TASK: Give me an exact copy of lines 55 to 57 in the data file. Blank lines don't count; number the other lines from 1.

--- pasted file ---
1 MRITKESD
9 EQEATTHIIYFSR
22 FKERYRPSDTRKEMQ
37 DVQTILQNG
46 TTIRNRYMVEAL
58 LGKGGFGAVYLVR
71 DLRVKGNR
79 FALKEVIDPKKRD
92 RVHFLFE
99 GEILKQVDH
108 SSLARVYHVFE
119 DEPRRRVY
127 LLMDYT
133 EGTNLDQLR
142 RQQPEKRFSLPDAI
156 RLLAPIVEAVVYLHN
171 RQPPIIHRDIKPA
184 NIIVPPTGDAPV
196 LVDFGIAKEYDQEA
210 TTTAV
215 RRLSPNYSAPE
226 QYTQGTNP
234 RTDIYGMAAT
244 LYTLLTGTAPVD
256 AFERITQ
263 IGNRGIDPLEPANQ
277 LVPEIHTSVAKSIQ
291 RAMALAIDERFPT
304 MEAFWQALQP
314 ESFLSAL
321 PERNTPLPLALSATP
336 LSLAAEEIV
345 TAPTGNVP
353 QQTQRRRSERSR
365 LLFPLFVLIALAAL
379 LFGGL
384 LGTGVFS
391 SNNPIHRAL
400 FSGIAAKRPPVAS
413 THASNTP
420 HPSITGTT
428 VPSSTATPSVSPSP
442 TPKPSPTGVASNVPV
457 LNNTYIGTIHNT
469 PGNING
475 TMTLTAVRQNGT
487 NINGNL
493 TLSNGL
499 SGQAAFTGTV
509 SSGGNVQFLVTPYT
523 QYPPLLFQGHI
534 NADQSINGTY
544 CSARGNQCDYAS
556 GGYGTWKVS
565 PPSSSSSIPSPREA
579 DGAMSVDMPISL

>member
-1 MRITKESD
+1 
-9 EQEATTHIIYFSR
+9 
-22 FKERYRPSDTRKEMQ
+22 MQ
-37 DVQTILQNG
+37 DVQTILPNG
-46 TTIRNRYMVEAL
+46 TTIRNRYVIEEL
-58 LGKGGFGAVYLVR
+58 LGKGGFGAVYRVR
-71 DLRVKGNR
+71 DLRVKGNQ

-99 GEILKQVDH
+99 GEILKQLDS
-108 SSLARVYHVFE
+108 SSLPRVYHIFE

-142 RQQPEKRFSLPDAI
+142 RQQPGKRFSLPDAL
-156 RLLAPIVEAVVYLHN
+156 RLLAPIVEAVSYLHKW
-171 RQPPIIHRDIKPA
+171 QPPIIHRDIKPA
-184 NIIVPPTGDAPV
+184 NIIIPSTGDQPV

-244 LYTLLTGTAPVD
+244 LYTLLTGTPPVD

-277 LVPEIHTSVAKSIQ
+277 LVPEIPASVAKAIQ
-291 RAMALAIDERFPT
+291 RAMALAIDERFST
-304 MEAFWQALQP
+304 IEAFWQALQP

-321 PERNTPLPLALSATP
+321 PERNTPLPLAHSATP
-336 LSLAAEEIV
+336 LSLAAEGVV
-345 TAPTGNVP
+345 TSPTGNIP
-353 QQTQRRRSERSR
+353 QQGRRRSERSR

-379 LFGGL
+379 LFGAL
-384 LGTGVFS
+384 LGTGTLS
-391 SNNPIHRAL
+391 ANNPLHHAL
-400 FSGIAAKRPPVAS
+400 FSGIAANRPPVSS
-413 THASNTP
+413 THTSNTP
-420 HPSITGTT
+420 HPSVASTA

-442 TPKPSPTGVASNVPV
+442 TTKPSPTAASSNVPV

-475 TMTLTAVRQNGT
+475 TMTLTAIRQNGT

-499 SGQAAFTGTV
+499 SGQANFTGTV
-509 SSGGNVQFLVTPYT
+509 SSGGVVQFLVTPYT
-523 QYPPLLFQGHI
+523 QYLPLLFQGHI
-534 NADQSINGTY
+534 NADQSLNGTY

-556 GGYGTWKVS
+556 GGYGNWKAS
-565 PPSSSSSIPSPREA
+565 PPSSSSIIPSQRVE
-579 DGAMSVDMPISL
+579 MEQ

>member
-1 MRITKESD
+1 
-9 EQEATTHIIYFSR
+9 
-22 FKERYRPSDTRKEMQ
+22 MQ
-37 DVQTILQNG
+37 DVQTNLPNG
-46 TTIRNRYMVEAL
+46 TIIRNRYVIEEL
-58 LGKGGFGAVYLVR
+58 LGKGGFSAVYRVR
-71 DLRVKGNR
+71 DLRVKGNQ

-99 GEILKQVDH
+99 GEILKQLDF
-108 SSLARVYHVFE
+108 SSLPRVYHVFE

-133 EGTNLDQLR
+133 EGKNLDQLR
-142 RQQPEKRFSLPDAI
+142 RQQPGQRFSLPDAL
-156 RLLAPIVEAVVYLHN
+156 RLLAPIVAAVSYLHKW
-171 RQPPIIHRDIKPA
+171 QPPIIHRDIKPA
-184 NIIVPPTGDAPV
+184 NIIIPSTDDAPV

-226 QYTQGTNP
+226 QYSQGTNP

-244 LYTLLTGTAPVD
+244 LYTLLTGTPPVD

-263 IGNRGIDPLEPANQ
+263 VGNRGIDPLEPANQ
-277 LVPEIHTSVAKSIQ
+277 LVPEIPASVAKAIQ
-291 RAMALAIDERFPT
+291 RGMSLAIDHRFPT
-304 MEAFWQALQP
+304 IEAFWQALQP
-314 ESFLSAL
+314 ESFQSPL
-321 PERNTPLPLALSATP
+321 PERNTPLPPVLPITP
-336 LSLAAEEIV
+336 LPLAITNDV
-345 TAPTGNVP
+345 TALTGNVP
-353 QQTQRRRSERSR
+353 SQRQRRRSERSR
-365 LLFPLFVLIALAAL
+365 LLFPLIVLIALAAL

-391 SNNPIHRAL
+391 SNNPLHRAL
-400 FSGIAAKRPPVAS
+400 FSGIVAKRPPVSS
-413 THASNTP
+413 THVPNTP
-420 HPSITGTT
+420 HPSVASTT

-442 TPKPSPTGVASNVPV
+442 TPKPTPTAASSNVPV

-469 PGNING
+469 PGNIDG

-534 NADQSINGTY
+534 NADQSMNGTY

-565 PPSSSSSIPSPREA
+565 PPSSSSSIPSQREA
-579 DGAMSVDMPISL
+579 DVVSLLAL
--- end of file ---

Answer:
565 PPSSSSSIPSPREA
579 DGAMSVDMPISL

>member